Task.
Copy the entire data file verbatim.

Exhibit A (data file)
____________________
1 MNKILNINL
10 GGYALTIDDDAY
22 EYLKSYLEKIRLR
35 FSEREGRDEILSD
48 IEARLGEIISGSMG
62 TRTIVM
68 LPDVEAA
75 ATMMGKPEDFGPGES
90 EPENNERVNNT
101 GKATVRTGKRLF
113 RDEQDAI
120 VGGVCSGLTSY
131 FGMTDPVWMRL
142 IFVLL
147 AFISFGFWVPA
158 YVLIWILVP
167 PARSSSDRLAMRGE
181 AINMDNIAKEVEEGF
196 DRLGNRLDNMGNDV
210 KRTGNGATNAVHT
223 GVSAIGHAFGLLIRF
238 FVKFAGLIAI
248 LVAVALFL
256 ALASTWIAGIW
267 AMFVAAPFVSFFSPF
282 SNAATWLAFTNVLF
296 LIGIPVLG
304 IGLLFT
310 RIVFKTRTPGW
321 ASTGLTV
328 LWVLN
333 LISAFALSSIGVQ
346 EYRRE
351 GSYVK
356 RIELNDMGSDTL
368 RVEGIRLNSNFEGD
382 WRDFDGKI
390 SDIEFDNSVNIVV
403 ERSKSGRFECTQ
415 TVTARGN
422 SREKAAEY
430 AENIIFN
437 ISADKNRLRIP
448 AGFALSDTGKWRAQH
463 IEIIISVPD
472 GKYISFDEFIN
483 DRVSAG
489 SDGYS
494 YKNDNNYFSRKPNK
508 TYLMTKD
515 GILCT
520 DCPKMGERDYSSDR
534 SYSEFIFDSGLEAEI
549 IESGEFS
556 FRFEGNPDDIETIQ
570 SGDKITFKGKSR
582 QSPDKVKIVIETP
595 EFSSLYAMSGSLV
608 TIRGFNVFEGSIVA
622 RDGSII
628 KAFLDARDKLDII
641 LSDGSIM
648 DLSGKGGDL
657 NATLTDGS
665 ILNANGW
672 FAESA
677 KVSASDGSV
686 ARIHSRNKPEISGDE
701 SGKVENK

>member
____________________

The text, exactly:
1 MNKILNINL
10 GGYALTIDDDAY
22 EYLKSYLEKIRLR
35 FSEREGRDEILSD
48 IEARLGEIISGSMG
62 TRTIVM
68 LPDVEAA
75 ATMMGKPEDFGPGES
90 EPENNERVNNT
101 GKATVRTGKRLF
113 RDEQDAI
120 VGGVCSGLTSY
131 FGMTDPVWMRL
142 IFVLL
147 AFISFGFWVPA
158 YVLIWILVP
167 PARSSSDRLAMRGE
181 AINMDNIAKEVEEGF
196 DRLGNRLDNMGNDV
210 KRTGNGATNAVHT
223 GVSAIGHAFGLLIRF
238 FVKFAGLIAI
248 LVAVALFL
256 ALASTWIAGIW
267 AMFVAAPFVSFFSPF
282 SNAATWLAFTNVLF
296 LIGIPVLG
304 IGLLFT
310 RIVFKTRTPGW
321 ASTGLTV
328 LWVLN
333 LISAFALSSIGVQ
346 EYRRE
351 GSYVK
356 RIELNDMGSDTL
368 RVEGIRLNSNFEGD
382 WRDFDGKI
390 SDIEFDNSVNIVV
403 ERSKSGRFECTQ
415 TVTARGN
422 SREKAAEY
430 AENIIFN
437 ISADKNRLRIP
448 AGFALSDTGKWRAQH
463 IEIIISVPD
472 GKYISFDEFIN
483 DRVSAG
489 SDGYS
494 YKNDNNYFSRKPNK
508 TYLMTKD
515 GILCT
520 DCPKMGERDYSSDR
534 SYSEFIFDSGLEAEI
549 IESGEFS
556 FRFEGNPDDIETIQ
570 SGDKITFKGKSR
582 QSPDKVKIVIETP
595 EFSSLYAMSGSLV
608 TIRGFNVFEGSIVA
622 RDGSII
628 KAFLDARDKLDII
641 LSDGSIM
648 DLSGKGGDL
657 NATLTDGS
665 ILNANGW
672 FAESA
677 KVSASDGSV
686 ARIHSRNKPEISGDE
701 SGKVENK

>member